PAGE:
Canada is sanctioning another 43 people it says are implicated in the political and economic crisis in Venezuela.
Global Affairs Canada says the sanctions target high ranking officials in the regime of Venezuelan President Nicolas Maduro, including regional governors and those who are undermining democratic institutions.
Canada has previously sanctioned 70 people in connection with the deteriorating situation in Venezuela, which it blames squarely on Maduro.
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Foreign Affairs Minister Chrystia Freeland is in Santiago, Chile today for the 12th meeting of the Lima Group — the Western Hemisphere coalition that is calling for Maduro’s ouster.
Canada, its Lima Group allies, and the United States are among approximately 50 countries that say Maduro stole his country’s election last year and is no longer the legitimate leader of Venezuela.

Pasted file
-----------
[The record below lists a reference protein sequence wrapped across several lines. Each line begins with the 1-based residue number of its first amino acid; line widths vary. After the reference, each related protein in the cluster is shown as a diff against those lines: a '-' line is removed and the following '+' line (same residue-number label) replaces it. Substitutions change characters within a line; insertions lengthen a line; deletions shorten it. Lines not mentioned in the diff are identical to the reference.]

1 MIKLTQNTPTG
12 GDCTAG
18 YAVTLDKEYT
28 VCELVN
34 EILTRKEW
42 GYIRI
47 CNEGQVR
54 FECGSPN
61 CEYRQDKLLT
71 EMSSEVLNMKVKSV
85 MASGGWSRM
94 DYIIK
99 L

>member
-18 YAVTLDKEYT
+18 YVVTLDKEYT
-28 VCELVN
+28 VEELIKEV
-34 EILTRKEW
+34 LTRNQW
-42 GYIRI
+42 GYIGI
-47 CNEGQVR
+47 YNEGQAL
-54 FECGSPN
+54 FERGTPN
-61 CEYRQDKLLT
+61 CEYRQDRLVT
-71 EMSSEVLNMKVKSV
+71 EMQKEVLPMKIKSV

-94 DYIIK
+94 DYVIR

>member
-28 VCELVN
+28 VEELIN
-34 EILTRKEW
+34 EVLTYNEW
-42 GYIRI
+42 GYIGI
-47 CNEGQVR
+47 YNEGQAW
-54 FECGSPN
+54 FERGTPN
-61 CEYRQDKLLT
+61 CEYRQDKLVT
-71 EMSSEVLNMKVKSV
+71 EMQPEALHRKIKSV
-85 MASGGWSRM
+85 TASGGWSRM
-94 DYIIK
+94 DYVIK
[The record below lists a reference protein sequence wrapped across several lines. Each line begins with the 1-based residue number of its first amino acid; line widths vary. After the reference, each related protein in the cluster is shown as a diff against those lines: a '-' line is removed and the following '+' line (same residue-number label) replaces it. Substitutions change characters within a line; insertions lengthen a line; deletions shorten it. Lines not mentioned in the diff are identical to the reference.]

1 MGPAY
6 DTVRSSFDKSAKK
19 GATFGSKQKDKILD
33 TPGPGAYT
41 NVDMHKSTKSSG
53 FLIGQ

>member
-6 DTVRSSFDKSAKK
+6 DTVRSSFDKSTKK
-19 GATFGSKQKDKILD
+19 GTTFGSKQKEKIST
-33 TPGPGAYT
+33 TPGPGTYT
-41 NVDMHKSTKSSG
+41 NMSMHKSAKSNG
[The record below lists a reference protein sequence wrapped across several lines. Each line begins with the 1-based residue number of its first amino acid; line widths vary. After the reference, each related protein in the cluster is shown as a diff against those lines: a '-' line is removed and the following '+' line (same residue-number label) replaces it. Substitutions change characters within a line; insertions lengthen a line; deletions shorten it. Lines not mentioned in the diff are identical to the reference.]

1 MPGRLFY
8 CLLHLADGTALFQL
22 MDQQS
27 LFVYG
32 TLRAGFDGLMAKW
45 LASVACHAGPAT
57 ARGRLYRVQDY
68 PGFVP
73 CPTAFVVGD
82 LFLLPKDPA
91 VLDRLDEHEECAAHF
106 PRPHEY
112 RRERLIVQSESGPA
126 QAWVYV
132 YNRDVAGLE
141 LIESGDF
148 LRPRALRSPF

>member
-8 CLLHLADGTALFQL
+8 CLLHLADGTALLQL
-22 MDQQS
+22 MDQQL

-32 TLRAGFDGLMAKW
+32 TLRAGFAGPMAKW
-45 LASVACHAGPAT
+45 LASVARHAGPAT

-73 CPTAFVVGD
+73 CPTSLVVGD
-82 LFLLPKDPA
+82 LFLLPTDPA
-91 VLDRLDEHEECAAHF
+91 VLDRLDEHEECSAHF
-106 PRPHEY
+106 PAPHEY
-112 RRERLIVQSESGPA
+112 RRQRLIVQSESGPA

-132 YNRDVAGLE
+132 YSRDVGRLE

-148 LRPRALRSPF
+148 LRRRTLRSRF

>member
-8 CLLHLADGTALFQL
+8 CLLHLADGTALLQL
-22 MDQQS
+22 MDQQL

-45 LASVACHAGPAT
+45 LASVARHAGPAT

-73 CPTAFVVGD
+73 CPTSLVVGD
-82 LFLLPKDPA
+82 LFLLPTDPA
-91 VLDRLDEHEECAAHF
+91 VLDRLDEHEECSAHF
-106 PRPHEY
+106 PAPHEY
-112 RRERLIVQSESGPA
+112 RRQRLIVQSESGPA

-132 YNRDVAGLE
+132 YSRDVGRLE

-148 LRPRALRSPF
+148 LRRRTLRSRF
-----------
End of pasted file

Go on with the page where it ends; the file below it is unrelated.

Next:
They instead recognize opposition leader Juan Guaido as the country’s interim president, and have called on the Venezuelan military to back him.
Freeland says Canada is imposing the additional sanctions to hold members of Maduro’s regime accountable.
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“These measures are being taken in response to the Maduro regime’s anti-democratic actions, particularly relating to the repression and persecution of the members of the interim government, censorship, and excessive use of force against civil society, undermining the independence of the judiciary and other democratic institutions,” says the Global Affairs statement.
The sanctions come as the Maduro government banned the German international broadcaster Deutsche Welle’s Spanish-language channel from Venezuelan air waves.
Germany, one of the countries that recognizes Guaido, says the ban is “very regrettable” and that it is a strong supporter of press freedom.